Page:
- Sunrise, Sunset, Starshine…life-long breathtaking moments
- Family, Fishing, Memories, Doctors…and Reality
- Radiation, Chemo…Time to Re-Rig
By Larry Whiteley
He was alone on the lake. The sunrise was breathtaking. He had seen lots of mornings but none this beautiful. His first cast landed near some bushes. He felt the thump and set the hook. The largemouth came out of the water, trying to shake the bait. It fought hard but soon tired. He gently lifted it from the water, smiled, and released it.
There would be many more fish to visit with that morning. One was the biggest smallmouth he had ever caught in all his years of fishing. The sunlight glistened off its bronze body. He managed to take a selfie of him and the fish. As he hit send on his smartphone, he smiled. A son texted back, “Nice one, Dad.” Another son replied, “Good fish, old man!” A grandson asked, “What did you catch it on?” His wife texted, “Are you doing okay, and how are you feeling?” He smiled and texted back each of them with only the words “I love you” and then went back to fishing.
It suddenly occurred to him that he had not heard or seen another boat all morning. Kind of felt like he was fishing on his own private lake. He heard crows, ducks, and geese. He saw deer and turkey at the water’s edge. Birds were flittering around everywhere and singing their songs. A hummingbird even came buzzing by thinking he was a big flower. He said to himself, “Is this what heaven will be like for a fisherman like me?” He smiled again.
The afternoon sun was high and hot. He motored into a shaded cove and shut off the engine. The slight breeze felt good there in the shade. He tied the boat to a tree, sat back, and relaxed. Thoughts of the first fish he ever caught went through his mind. He saw the bobber, the worm, his cane pole. He felt the little perch squirming in his hand. The particular feeling, he had that day alone on that creek, was unlike any other. He was hooked. It was the first of many fish he would catch in his lifetime.
As he stretched out in the boat, he looked up at the sky and saw a cross formed by clouds and a jet stream. He grinned and said, thank you. More memories flooded his mind. He wished his Dad would have taken him fishing, but he didn’t. He thought of times he took his son’s fishing, recalling the look on their faces when they caught their first fish. He wished he hadn’t been so busy trying to make a living and would have taken his boys fishing more. But, they both grew up to be fishermen. They both became good husbands, fathers, and Godly men. Their kids became fishermen too. They had a dad that took them and a papaw too. There was no doubt in his mind that his grandkids would also take their kids fishing. He smiled once more and was proud. He hoped that more people would discover the magic of fishing and pass it on.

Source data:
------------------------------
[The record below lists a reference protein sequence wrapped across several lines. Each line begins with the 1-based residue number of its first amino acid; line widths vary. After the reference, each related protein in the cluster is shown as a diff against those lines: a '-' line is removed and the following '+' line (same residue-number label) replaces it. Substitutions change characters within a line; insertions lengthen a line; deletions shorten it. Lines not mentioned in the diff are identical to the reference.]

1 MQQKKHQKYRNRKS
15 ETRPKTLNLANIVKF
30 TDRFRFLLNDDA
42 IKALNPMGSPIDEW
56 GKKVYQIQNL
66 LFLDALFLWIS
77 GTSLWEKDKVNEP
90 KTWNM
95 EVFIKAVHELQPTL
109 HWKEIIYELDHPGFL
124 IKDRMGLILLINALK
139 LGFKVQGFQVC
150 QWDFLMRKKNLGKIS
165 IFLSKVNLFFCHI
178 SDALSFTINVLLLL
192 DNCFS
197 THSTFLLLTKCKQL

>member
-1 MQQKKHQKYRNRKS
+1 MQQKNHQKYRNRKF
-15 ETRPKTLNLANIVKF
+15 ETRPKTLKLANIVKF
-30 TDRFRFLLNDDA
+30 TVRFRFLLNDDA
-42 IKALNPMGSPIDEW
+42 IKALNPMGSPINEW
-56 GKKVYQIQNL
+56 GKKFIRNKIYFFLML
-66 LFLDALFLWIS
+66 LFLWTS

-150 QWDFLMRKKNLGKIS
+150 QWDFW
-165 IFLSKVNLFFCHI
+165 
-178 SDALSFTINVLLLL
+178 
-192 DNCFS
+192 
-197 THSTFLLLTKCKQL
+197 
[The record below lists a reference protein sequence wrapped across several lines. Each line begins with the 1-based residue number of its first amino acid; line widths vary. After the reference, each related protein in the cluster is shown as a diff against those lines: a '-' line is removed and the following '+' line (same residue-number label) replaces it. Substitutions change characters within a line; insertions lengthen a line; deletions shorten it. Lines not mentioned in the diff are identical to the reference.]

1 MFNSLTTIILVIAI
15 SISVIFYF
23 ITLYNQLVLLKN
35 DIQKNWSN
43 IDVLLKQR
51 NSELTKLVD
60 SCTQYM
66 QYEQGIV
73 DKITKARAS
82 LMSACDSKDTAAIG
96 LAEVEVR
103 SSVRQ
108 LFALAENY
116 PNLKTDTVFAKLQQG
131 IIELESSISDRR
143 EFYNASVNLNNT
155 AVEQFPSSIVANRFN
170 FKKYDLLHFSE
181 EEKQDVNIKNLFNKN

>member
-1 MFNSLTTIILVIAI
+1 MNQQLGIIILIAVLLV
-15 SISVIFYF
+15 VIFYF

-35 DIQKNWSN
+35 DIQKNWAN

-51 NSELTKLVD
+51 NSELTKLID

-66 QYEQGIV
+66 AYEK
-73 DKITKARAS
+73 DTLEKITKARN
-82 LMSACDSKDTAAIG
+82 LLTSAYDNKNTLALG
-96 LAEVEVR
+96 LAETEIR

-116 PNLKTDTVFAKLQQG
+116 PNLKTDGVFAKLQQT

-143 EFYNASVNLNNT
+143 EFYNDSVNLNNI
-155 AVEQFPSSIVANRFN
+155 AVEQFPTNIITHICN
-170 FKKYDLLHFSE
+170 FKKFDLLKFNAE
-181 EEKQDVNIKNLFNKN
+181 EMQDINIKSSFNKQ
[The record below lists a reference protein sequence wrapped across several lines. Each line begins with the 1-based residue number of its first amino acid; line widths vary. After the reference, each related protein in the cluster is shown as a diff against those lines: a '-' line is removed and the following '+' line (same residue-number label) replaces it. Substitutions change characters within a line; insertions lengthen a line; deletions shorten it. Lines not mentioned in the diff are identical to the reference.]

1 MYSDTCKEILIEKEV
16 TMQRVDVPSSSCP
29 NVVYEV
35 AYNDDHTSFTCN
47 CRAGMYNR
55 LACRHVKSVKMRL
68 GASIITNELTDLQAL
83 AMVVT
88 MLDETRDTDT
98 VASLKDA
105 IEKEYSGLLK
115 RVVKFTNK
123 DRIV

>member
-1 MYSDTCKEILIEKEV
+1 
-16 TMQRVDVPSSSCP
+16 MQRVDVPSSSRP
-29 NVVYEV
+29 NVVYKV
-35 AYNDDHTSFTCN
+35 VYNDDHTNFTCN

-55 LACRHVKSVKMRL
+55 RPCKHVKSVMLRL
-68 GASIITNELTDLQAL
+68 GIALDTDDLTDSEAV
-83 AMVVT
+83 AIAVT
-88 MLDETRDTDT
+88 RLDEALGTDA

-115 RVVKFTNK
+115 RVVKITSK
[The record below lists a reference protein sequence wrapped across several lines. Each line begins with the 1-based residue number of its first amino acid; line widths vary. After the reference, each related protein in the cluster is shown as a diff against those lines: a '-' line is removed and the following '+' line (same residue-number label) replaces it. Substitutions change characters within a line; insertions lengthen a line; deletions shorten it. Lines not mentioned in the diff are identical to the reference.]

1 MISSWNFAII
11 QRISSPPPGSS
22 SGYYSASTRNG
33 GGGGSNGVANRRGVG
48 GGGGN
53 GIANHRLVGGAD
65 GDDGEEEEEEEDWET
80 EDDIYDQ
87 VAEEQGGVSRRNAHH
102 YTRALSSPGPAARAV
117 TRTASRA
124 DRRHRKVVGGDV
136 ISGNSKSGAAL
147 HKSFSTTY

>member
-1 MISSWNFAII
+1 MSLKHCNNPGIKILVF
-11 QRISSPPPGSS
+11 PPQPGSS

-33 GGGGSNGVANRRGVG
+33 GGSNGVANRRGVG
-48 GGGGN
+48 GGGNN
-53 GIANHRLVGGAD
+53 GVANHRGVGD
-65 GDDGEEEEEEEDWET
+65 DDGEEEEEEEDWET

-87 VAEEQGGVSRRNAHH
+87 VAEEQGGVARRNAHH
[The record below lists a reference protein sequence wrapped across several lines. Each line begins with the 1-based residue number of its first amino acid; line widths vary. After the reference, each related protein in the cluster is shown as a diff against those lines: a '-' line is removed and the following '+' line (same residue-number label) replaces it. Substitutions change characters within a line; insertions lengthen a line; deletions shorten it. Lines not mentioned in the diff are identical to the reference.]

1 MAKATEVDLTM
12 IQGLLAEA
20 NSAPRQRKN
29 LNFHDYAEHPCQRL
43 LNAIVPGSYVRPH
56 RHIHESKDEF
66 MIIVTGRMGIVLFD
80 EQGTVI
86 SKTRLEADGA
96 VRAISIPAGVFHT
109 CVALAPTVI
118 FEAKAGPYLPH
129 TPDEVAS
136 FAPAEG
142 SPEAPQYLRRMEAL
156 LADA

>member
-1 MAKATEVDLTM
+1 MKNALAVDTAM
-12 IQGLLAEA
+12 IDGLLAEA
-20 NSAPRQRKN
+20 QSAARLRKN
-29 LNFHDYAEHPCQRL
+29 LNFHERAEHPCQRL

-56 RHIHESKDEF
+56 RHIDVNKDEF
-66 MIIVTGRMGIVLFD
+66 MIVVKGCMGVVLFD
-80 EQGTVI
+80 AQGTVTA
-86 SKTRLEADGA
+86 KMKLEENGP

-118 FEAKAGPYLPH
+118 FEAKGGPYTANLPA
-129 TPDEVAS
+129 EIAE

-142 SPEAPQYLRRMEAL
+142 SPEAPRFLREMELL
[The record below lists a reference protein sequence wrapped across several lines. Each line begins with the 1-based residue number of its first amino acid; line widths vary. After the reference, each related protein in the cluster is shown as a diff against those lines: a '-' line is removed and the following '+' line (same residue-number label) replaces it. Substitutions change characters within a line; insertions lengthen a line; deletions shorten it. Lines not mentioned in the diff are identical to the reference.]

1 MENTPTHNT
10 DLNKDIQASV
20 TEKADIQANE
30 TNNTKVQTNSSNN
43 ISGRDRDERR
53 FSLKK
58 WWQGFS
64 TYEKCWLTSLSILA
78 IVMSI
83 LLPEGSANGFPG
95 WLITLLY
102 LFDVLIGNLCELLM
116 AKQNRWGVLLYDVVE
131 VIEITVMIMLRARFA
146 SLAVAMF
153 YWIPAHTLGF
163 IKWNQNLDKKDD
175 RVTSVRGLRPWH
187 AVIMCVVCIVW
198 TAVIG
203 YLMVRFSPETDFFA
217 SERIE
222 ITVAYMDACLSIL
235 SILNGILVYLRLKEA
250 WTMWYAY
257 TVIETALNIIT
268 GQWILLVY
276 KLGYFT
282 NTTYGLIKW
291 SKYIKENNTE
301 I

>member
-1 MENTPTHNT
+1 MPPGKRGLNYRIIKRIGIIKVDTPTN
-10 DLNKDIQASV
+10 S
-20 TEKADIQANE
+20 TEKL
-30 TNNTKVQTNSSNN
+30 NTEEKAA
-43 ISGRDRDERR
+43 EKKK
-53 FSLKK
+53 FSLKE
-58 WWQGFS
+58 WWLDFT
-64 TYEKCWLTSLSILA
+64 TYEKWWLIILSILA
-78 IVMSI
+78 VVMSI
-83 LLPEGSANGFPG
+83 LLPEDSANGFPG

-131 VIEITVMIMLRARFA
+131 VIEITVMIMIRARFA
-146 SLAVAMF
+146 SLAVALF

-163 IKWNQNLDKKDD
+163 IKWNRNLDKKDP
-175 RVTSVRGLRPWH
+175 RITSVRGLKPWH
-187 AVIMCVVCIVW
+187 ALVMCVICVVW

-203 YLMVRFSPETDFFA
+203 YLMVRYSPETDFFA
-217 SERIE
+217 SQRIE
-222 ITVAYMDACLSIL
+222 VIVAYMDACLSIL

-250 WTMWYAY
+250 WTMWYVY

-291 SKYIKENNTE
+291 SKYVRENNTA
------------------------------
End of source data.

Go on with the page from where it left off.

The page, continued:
With the gentle rocking of the boat, his eyes got heavy. A nap came easy. It was a much-needed rest. The hospital visits and all the medicine had taken its toll. Late afternoon, he awoke to the screeching sounds of an eagle flying in the sky above him. It was out fishing too.
As he lay there watching the eagle, he wished he had more time left. He thought that he would go back to Canada fishing for walleye and pike with his son and grandson. Travel with his other son and grandson’s to the Northwood’s for those good-eating yellow perch. Going back to catch a snook or grouper in Tampa Bay or speckled trout at Gulf Shores would also be on his list. A limit of crappie, some trout fishing, or maybe catfishing would be good too. Grabbing a mess of suckers and frying them up on the river bank would really be fun, one more time. He even thought about going wade fishing in a creek or sitting on a farm pond, on the bank. Alaska salmon and halibut fishing were on his bucket list. So was fishing for redfish. It had never happened, and now there was not enough time.
The sunset was beautiful in the western sky. The bats began their dance with the approaching darkness, it was feeding time. He listened to the owls and the whip-poor-wills as they started their nightly chorus. The smell of new-mown hay and someone’s campfire drifted through the air. He knew he should be heading home. His wife would be worried. In the gathering dusk, he wanted to fish just a little longer.
The doctor had told him the radiation and chemo was not working. This was his last time to fish. He was at peace with that because he knew where he was going. He had messed up his life at times. He had made mistakes. He had gotten his life straightened out and was walking the path he should have been all along. He wished he had more time to tell his wife and family he loved them and make more memories. He wished he had more time to say to others that no matter what they did wrong, they could still go where he was going.
The boat roared to life, and he headed for his favorite fishing spot near the ramp to make another cast or maybe two. In the half-light, he cast toward the bank. The topwater bait gurgled across the surface. A massive bass slammed it, and the fight was on. When the battle was finally over, and he lifted it out of the water, it was bigger than the one earlier in the day. He removed the bait from its cavernous mouth, lowered it back into the water, and in the dim light, watched it swim away. He looked up into the night sky filled with millions of stars and, with a tear in his eye and a smile on his face, said, “thank you!”
“Just one more cast,” he told himself. The lure hits the water. A fish engulfs it. The battle begins and then suddenly stops. He’s snagged. The line snaps. “That’s okay,” he says to himself and smiles again. Too dark now to re-rig. It’s time to go home. He looked up at the night sky, and it looked as if heaven was opening. It was his last cast.